The Supreme Court reserved its verdict on the Karnataka government’s appeal challenging acquittal of Tamil Nadu Chief Minister Jayalalithaa and three others in a corruption case even as Karnataka sought attachment of assets of the six companies used for channelizing the alleged ill-gotten wealth.
Counsel for the state told the vacation bench of Justice Pinaki Chandra Ghose and Justice Amitava Roy that these companies were used as “receptacles of ill-gotten cash for which no explanation was given during investigation nor during the trial”.
A Bengaluru trial court by its September 24, 2014 verdict had directed the confiscation of the properties registered in the name of six companies to the state government. However, the Karnataka High Court by its May 11, 2014 verdict, had set aside the confiscation.
The Karnataka government had appealed against the high court’s May 11 order reversing the trial court order of September 27, 2014, convicting Jayalalithaa, her aide N. Sasikala Natrajan and her two relatives V.N. Sudhakaran and Elavarasi for allegedly amassing disproportionate assets to the tune of Rs. 66.65 crores during her first term as Chief Minister from 1991 to 1996.
Appearing for Karnataka, senior counsel Sidharrth Luthra told the bench that these companies were acquired with Sasikala Natrajan, Sudhakaran and Elavarasi replacing the erstwhile directors, “after which accounts were opened and a large amount of cash was deposited into these accounts”.
These companies were Indo-Doha Chemicals and Pharmaceuticals, ALex Property Development, Meadows Agro Farms Ltd, Riverway Agro Products, Ramraj Agro Mills and Signora Business Enterprises.
Besides the bank loans that these companies took, Luthra told the bench that these companies were getting funds from Jayalalithaa and Natrajan. “This is a classic case where veil is very thin and one can see through it. These companies were getting funds from A1 (Jayalalithaa) and A2 (Sasikala Natrajan)”, he said.
Appearing for the companies, senior counsel Harin Rawal told the court that the trial court order was passed in the absence of these companies being issued notice or being heard.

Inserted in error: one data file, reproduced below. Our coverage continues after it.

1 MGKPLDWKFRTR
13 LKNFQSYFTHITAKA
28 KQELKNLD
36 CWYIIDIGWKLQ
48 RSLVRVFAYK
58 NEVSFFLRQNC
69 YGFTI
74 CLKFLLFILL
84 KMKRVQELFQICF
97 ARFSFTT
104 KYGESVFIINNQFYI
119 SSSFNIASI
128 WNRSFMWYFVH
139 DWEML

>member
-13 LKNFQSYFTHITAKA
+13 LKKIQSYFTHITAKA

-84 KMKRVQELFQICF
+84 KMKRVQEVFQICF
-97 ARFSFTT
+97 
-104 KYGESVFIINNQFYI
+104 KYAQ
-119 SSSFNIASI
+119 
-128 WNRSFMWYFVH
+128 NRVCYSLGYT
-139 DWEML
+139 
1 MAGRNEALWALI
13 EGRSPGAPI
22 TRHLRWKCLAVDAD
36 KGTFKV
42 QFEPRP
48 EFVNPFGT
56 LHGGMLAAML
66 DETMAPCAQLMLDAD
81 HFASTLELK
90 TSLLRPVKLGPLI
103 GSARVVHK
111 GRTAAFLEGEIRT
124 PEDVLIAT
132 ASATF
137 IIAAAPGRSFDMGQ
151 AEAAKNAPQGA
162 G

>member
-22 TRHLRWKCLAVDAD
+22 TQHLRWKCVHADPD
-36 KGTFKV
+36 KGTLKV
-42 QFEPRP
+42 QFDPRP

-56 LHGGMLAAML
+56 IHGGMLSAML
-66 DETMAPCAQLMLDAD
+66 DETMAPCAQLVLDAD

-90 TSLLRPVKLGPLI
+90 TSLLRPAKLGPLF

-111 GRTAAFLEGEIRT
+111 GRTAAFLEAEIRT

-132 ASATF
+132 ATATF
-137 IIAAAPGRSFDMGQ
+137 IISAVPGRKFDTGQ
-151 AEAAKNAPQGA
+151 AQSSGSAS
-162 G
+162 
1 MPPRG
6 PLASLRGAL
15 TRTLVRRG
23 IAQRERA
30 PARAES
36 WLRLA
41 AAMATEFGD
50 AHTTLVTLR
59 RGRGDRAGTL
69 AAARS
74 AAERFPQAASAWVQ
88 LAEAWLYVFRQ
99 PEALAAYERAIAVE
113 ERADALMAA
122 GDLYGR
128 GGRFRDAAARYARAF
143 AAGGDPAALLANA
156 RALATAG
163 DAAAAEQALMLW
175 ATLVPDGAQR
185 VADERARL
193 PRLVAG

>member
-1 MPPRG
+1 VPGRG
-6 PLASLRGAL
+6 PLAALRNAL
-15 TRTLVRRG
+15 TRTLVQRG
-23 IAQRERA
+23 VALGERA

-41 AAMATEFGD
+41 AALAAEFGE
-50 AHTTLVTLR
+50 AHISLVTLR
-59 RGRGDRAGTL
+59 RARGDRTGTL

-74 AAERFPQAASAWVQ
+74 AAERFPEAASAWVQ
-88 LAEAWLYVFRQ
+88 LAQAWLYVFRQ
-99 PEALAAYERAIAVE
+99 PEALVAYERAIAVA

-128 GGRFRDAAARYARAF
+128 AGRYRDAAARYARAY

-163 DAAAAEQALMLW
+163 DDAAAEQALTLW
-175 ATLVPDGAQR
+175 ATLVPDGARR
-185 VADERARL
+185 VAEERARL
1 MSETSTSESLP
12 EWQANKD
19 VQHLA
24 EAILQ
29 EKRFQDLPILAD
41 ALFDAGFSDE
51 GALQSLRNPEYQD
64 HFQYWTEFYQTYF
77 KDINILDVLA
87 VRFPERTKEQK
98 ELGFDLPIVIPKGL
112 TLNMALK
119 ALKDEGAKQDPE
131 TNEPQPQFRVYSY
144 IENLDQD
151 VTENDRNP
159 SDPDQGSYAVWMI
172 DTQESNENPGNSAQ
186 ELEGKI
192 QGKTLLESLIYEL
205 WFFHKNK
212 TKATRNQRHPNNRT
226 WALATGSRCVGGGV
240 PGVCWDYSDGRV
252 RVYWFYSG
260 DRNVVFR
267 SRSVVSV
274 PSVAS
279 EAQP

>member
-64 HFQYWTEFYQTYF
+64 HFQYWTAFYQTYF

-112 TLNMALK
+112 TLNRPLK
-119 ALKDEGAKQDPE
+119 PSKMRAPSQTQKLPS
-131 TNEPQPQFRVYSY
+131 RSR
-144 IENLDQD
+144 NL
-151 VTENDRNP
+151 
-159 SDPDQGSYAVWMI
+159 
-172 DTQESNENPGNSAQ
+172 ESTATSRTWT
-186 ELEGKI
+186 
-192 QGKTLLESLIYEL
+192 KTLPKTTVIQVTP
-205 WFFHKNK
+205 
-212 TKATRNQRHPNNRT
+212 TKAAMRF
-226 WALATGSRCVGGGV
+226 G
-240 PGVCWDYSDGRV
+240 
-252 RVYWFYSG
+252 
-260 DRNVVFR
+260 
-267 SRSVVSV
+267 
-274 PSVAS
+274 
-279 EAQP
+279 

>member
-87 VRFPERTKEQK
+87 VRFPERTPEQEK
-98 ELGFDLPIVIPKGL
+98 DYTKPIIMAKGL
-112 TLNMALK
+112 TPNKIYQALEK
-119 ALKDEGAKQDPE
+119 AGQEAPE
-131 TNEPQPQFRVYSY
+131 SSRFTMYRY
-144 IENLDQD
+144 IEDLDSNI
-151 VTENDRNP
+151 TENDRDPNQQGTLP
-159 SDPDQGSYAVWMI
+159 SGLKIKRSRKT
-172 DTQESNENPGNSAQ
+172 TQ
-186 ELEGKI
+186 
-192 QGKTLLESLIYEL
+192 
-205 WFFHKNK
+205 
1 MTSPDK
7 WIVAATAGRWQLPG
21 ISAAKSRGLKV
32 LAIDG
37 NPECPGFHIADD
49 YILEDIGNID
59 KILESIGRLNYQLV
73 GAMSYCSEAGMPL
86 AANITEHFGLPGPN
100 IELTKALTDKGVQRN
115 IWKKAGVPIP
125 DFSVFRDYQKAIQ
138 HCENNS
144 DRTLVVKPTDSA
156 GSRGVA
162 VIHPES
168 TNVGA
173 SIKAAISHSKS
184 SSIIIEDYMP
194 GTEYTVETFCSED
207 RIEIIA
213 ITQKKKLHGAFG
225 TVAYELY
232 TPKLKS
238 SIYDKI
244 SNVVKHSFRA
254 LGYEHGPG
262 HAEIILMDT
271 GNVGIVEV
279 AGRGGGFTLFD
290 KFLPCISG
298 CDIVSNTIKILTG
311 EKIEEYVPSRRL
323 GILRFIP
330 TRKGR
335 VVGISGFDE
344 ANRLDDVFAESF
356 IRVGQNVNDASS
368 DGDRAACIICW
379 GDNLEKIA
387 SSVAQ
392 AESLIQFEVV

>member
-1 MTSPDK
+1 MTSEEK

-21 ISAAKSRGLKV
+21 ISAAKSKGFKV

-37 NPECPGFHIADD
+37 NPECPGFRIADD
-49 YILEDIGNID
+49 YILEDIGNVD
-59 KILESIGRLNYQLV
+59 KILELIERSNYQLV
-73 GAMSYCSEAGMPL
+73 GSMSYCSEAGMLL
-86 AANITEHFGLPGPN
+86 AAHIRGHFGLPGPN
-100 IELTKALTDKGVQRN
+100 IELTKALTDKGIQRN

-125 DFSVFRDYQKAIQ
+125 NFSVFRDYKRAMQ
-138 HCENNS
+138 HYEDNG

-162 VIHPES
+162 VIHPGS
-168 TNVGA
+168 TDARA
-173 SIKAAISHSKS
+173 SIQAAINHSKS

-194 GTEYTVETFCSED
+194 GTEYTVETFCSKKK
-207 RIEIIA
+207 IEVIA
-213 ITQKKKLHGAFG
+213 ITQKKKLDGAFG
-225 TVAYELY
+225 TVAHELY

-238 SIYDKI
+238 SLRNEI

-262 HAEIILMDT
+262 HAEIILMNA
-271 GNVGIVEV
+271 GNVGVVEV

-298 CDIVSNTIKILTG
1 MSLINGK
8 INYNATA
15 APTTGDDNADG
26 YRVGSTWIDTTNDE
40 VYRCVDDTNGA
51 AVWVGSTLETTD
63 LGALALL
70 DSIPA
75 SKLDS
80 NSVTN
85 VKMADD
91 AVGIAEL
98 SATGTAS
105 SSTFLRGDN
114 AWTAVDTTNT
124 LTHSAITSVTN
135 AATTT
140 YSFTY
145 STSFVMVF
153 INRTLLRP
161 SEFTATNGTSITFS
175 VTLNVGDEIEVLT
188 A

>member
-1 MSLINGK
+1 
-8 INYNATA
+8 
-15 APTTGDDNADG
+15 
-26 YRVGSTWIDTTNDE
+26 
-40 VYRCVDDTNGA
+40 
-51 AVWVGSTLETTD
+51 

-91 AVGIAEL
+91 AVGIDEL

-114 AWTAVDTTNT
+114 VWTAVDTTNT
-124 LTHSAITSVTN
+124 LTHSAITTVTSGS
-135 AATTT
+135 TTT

He said that the confiscation of the properties registered with six companies under Section 452 of the Code of Criminal Procedure as ordered by the trial court could take place as this provision “does not and can’t apply to them”.
He said that at the most only those properties of the six companies which were acquired through questionable sources of funds could be confiscated but the same has to be determined.
In the course of the last hearing of the appeal on June 1, Karnataka had told the bench that their acquittal was unsustainable both on facts and law and defeated the very purpose of cleansing public life.
It termed the judgment acquitting Jayalalithaa and others as “perverse beyond imagination”, devoid of reasoning and based on “conjectures and surmises”.
The bench in the last hearing had said that the three options that are before it in deciding the matter would be either to uphold the high court verdict acquitting Jayalalithaa and three others, reverse the high court verdict and restore the conviction or still after re-appreciating the entire evidence, direct a fresh trial or remit for the matter to the high court for fresh consideration.
The bench gave time till Friday for all the parties to file their written submissions.